• Volume replacement is not routinely required for malignant ascites unless the patient becomes hypotensive during drainage (but suggest 250ml colloid fluid challenge if required).Send fluid for urgent cell count, MC&S, LDH, protein and cytology
  • Send paired LDH and protein serum samples
  • Consider antibiotic cover if SBP is suspected
    • Refer to your trust policy
    • Co-amoxiclav and Tazocin are commonly used

In the event of failure

  • Stop procedure
  • Seek senior help
  • Re-review imaging and patient with a senior colleague to ensure presence of fluid
  • Consider further imaging or ascitic drain insertion in radiology

Top Tips for ascitic drain insertion (therapeutic paracentesis)

  • Inserting a Bonanno catheter requires a similar motion to cannula insertion, it is important not to advance the needle too far but you need to ensure the catheter is passing into the peritoneum without kinking.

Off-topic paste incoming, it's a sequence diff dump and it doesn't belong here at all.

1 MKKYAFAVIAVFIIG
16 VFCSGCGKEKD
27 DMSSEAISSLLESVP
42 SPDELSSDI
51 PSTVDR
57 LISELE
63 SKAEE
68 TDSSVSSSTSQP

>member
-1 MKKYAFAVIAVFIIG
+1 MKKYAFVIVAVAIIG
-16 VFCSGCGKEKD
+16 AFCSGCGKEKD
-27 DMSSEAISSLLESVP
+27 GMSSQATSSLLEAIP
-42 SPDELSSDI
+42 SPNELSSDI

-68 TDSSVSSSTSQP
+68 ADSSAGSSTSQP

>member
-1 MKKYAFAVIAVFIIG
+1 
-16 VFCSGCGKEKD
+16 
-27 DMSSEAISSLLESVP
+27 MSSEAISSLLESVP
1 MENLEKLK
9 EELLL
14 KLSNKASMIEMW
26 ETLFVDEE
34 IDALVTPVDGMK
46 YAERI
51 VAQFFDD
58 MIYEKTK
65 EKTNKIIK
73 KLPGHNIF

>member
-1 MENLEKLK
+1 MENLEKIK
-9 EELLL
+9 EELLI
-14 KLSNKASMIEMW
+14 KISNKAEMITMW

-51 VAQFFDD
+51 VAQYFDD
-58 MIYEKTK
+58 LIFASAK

• A Bonanno catheter is actually a form of suprapubic catheter. When ascitic drains are inserted in the radiology department, they will use pigtail catheters
  • In patients with a thick abdominal wall a spinal needle can be used to infiltrate anaesthetic and check position.
  • If you aspirate blood when infiltrating an anaesthetic; stop, withdraw your needle, change position by 1-2cm and try again.
  • If your patient becomes more hypotensive whilst being drained then temporarily clamp the drain and infuse colloid fluid iv (e.g 20% Human Albumin Solution or Gelofusin®).


Bonanno catheter

A Bonanno catheter

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Common ascitic fluid result examples for medical students, finals, OSCEs and MRCP PACES


Click here to download free teaching notes on ascitic drain insertion (therapeutic paracentesis): Procedures – Ascitic drain insertion